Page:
United States’ FDA launches study into surgical technique developed at UZ Brussel

United States’ FDA launches study into surgical technique developed at UZ Brussel
Prof. Carlo de Asmundis (center left) and Prof. Mark La Meir (center right) during the intervention. Credit: UZ Brussel

The United States’ Food and Drug Administration agency (FDA) hopes to take a leaf out of Belgium’s book by launching its study into an emerging surgical technique meant to reverse cardiac arrhythmia.

In late May, two patients at UZ Brussel underwent treatment for Inappropriate sinus node tachycardia (IST) with the hybrid ISNT ablation technique as a part of the FDA’s international study on the issue. IST is a rare heart disorder typically found in women in which the sinus node makes the heart beat too fast — both during rest and exertion.

According to UZ Brussel, the sinus node is the heart’s “natural pacemaker.” If the sinus node is malfunctioning, the patient can feel constant fatigue and dizziness.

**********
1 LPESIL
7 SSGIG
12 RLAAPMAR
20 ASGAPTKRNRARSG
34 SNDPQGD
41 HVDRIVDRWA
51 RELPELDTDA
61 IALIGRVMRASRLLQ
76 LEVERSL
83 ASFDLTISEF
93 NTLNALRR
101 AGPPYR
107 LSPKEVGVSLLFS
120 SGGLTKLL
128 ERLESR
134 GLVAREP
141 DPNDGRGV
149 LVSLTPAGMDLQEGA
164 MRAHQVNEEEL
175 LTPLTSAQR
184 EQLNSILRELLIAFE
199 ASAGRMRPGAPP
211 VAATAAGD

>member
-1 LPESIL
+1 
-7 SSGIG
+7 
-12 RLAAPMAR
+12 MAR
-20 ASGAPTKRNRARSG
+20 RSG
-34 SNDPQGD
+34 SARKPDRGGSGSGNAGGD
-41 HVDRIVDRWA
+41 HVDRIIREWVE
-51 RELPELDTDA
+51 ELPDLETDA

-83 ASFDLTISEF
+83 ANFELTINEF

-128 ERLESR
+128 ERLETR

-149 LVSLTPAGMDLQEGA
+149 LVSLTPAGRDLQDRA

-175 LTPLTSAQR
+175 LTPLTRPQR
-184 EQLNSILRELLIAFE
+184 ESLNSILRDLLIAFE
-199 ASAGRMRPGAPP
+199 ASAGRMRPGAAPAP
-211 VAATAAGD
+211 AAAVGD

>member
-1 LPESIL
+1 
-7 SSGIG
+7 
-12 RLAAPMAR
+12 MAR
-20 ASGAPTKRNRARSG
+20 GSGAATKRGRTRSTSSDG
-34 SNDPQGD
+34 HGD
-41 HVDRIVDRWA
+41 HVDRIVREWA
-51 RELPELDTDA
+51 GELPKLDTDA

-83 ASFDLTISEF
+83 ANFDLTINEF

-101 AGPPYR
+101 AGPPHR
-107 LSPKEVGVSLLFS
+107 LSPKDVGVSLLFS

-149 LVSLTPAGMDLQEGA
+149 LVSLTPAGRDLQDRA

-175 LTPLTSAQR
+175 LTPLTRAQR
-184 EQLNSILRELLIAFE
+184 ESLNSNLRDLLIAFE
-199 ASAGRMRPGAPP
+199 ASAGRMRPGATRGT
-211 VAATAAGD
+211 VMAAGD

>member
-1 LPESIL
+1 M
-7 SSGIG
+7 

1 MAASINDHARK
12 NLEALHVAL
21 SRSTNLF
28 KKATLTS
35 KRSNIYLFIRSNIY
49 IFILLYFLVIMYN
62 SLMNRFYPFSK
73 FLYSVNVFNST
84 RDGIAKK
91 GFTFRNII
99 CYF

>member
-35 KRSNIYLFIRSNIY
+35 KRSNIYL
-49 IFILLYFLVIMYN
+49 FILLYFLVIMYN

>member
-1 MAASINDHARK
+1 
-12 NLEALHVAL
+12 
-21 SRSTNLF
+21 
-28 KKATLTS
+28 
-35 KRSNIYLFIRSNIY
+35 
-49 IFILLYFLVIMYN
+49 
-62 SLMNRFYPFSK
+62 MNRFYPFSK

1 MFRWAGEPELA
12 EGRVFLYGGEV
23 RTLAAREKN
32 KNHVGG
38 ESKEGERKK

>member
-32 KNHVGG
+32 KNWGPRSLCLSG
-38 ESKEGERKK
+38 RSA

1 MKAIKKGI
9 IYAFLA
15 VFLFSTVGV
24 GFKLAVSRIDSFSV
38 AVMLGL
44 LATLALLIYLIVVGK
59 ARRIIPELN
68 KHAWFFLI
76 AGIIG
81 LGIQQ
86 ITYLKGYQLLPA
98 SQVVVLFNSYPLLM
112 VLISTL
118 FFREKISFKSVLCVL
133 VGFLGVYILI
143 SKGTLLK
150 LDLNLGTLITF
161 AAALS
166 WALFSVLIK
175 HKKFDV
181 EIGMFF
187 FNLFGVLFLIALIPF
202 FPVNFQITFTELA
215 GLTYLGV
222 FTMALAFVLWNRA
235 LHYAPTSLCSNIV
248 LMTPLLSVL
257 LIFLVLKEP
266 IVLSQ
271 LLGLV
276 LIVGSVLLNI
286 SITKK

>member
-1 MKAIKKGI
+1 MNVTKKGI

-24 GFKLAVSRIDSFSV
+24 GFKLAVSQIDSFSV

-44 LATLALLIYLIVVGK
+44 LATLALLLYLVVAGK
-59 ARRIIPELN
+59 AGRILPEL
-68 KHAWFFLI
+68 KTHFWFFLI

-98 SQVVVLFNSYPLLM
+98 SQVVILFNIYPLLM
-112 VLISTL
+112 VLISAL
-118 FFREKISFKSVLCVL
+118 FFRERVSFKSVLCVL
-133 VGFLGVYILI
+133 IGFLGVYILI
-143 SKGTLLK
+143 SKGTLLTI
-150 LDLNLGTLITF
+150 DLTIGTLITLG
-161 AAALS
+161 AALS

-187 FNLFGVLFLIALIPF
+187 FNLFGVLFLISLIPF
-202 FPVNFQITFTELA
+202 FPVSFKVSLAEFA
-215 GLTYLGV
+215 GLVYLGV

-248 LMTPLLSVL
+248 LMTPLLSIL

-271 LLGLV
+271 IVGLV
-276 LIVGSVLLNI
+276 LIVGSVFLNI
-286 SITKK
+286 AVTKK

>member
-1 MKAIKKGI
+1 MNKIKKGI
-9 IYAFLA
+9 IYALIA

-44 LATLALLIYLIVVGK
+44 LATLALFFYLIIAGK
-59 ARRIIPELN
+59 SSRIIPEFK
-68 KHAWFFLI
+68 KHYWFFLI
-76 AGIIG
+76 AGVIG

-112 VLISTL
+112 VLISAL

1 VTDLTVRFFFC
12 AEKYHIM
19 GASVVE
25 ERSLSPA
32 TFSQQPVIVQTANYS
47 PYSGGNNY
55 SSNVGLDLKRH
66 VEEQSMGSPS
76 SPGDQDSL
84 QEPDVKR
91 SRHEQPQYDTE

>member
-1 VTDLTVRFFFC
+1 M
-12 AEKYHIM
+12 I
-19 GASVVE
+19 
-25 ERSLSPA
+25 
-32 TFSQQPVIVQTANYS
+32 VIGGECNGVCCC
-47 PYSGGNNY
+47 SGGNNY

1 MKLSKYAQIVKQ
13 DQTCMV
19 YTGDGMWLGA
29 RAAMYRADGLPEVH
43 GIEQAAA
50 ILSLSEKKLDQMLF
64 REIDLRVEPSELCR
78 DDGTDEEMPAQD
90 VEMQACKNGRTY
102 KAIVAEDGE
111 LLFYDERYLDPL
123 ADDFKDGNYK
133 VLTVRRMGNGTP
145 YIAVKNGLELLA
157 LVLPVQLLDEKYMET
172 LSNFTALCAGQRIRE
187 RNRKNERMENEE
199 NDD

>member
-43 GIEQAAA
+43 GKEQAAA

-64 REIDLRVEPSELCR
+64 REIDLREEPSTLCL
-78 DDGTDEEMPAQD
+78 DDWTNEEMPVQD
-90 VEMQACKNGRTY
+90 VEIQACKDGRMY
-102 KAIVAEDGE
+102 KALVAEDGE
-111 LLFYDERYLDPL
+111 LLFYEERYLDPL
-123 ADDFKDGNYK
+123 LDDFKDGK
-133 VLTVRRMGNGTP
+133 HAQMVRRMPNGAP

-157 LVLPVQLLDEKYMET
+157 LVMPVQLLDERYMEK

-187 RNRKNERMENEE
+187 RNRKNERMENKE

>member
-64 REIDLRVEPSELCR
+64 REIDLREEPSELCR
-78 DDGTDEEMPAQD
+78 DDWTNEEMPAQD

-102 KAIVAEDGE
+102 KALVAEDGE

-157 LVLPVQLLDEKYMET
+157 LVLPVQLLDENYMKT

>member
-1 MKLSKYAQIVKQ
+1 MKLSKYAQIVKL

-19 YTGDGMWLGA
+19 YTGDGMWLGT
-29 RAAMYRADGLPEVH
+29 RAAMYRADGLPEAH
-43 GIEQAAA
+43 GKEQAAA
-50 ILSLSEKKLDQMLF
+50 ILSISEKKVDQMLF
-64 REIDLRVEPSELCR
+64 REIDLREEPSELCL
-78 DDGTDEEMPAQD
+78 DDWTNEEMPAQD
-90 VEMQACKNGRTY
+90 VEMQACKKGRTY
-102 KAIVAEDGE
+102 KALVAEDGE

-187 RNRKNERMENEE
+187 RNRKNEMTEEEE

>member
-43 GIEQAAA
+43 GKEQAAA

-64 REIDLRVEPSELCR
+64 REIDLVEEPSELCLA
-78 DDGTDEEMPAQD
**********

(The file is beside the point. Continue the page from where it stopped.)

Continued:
The classic treatment of IST usually consisted of slowing the sinus node by using a catheter, but this often proved unsuccessful. Eventually, the patient would need a pacemaker.

To solve this problem electrophysiologist Prof. Carlo de Asmundis and heart surgeon Prof. Mark La Meir developed a combination of conventional techniques, in which the sinus node is isolated during surgery with a catheter in the right atrium of the heart and a keyhole-sized insertion is placed on the right chest, electrically isolating the sinus node.

The surgery has been performed on more than 250 patients since 2015, with positive results. Once those results were published, international interest was brought to UZ Brussels. All of this has led to the preparation of an FDA study, in which 40 centres in the United States and 5 in Europe will participate.

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While only 1 percent of women suffer from IST, the disease usually presents itself in the early twenties of one’s life. This means the patient will live with IST for the rest of their life — catheters, pacemakers and hospital visits would become a necessity.

With this study from UZ Brussel, experts are attempting to eradicate the disease before it can upend a patient’s life.


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